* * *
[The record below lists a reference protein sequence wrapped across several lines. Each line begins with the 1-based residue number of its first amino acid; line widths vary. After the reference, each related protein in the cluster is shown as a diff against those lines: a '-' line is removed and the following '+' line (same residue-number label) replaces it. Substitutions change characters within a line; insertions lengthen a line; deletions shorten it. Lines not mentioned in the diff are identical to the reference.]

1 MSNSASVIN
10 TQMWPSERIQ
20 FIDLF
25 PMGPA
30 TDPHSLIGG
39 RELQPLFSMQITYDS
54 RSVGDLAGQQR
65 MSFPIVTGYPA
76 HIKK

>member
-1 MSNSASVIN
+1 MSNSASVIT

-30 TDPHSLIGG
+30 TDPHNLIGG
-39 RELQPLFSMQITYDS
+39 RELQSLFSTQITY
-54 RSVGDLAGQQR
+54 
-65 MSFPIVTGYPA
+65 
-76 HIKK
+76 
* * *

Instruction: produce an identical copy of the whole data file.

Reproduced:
[The record below lists a reference protein sequence wrapped across several lines. Each line begins with the 1-based residue number of its first amino acid; line widths vary. After the reference, each related protein in the cluster is shown as a diff against those lines: a '-' line is removed and the following '+' line (same residue-number label) replaces it. Substitutions change characters within a line; insertions lengthen a line; deletions shorten it. Lines not mentioned in the diff are identical to the reference.]

1 MSNSASVIN
10 TQMWPSERIQ
20 FIDLF
25 PMGPA
30 TDPHSLIGG
39 RELQPLFSMQITYDS
54 RSVGDLAGQQR
65 MSFPIVTGYPA
76 HIKK

>member
-1 MSNSASVIN
+1 MSNSASVIT

-30 TDPHSLIGG
+30 TDPHNLIGG
-39 RELQPLFSMQITYDS
+39 RELQSLFSTQITY
-54 RSVGDLAGQQR
+54 
-65 MSFPIVTGYPA
+65 
-76 HIKK
+76 